Jack Nicholson’s iconic portrayal of Randle McMurphy in the movie “One Flew Over the Cuckoo’s Nest” is just one of the roles that helped solidify his acting chops. But the movie was bigger than any one man. Based on the book of the same name, written by Ken Kesey, “Cuckoo’s Nest” gave an inside look at a dysfunctional mental health system that punished so-called misbehavior and numbed patients instead of helping them.
While the mental health establishment has come a long way from those terrifying days, “Cuckoo’s Nest” still contains a message relevant to modern times. And that’s why the Justice Theater Project is kicking off its next season with a local production of the play.
“It seems like we do a lot of fighting about the health care system,” said Deb Royals, artistic director for the Justice Theater Project. “I just wanted to have productive conversation around what is available to us and how to access it. And what happens when you don’t have access to it.”
This season’s shows will follow multiple aspects of the health care system, including dealing with cancer, aging and mental health. And the message of “Cuckoo’s Nest” – in which McMurphy, a brawler and iconoclast who just wants a good time ends up lobotomized – is important in a society that still embraces definitions of so-called normalcy.
“There are oftentimes people who we come into contact with in our daily lives that may not choose to make choices or may not seem like us, but that makes them no less important to understand and embrace,” Royals said.
The show is being performed during three weekends, starting Sept. 6 and going through Sept. 22 in Clare Hall at St. Francis of Assisi Church in North Raleigh. Each weekend will include extra events discussing the topic of mental health, culminating in a health care fair the final weekend in which people can come and get more information about mental health resources.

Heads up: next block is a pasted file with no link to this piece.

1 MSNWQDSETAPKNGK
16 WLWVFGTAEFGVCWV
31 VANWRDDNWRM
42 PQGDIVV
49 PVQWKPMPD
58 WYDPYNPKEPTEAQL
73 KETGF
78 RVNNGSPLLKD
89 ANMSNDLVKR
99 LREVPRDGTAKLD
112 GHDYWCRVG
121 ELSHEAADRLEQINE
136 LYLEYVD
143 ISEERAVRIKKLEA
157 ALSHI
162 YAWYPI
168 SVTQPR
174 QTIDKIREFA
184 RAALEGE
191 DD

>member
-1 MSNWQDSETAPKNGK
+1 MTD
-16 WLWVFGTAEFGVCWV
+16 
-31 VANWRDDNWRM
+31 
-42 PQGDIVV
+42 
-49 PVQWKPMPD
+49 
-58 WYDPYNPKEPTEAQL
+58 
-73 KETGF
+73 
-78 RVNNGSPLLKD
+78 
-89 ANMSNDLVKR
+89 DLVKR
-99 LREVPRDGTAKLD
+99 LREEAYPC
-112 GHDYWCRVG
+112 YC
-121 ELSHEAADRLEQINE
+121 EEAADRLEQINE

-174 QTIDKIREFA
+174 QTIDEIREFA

“This is the biggest amount of programming or event planning that we’ve done around any of our shows,” Royals said.
The overarching message of the Justice Theater Project and this season of shows can be summed up in a playbill note accompanying the performance of “Cuckoo’s Nest.”
“A body, though it has many parts, forms one whole,” the note reads. “So it is with our immediate community, our state and with our world. This message is especially relevant when engaging our community in a conversation about the American healthcare system. Is profit more important than health and dignity? If we truly understand our part as being one small piece of the human body, then we have a responsibility to give preferential option to the most vulnerable among us.”
Royals says that through its productions, the Justice Theater Project strives to bring attention to the issues facing poor people. Productions like “Cuckoo’s Nest” help those of us who are more fortunate to see the world from a different point of view. In a time when health care is becoming increasingly expensive, that is especially important.
“We use the performing arts to make that happen, and I thought we should have a season where we can bring this to the fore of the public,” she said.
At a young age, “One Flew Over the Cuckoo’s Nest” had a strong impact on me. I read the book and saw the movie. It helped me find myself – a weird, offbeat adolescent – in a world that didn’t seem particularly interested in who I was or how I saw myself. Hopefully this play can do that for a new generation: one that faces more fear, danger and misunderstanding than I ever did.
Alex Granados writes about people, places and traditions in North Raleigh and beyond. Contact him at email@example.com.